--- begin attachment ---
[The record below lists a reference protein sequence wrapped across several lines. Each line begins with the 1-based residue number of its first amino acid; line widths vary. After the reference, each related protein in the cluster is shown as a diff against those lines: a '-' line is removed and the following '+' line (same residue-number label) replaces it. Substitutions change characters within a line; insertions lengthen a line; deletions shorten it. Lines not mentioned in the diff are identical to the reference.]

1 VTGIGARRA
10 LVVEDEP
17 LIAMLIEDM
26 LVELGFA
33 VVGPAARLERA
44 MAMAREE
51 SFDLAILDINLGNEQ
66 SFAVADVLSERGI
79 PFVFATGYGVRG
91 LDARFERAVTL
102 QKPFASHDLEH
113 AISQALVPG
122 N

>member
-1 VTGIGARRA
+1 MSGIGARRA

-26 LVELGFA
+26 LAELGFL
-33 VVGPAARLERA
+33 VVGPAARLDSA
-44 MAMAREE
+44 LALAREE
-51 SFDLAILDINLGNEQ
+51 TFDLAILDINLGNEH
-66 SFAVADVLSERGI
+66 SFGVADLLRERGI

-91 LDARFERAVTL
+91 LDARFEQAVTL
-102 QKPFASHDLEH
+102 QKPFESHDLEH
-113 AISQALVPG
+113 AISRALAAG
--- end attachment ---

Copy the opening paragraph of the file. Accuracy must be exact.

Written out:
[The record below lists a reference protein sequence wrapped across several lines. Each line begins with the 1-based residue number of its first amino acid; line widths vary. After the reference, each related protein in the cluster is shown as a diff against those lines: a '-' line is removed and the following '+' line (same residue-number label) replaces it. Substitutions change characters within a line; insertions lengthen a line; deletions shorten it. Lines not mentioned in the diff are identical to the reference.]